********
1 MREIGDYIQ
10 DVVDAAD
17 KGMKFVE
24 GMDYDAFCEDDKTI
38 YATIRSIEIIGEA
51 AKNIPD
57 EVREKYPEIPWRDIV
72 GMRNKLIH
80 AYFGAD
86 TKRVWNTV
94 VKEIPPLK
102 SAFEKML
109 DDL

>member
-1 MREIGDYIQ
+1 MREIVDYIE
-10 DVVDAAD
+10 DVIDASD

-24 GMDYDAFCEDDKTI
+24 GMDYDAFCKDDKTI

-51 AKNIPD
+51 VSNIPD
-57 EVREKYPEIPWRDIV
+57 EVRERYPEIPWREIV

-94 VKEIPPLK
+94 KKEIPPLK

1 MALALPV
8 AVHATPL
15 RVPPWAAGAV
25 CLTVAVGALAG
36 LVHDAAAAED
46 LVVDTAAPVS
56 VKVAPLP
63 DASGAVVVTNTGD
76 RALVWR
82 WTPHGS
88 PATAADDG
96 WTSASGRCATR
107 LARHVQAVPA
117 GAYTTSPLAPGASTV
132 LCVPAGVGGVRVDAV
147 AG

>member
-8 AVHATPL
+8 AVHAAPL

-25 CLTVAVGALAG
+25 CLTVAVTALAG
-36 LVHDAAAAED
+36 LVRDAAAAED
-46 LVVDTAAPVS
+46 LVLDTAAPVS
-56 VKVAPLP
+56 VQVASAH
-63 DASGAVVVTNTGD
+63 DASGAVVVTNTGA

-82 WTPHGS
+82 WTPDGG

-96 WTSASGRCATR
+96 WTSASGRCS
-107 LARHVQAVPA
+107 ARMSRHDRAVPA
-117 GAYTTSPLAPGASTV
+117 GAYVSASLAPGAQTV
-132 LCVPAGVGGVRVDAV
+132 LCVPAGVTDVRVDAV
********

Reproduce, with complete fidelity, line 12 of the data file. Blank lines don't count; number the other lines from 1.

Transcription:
102 SAFEKML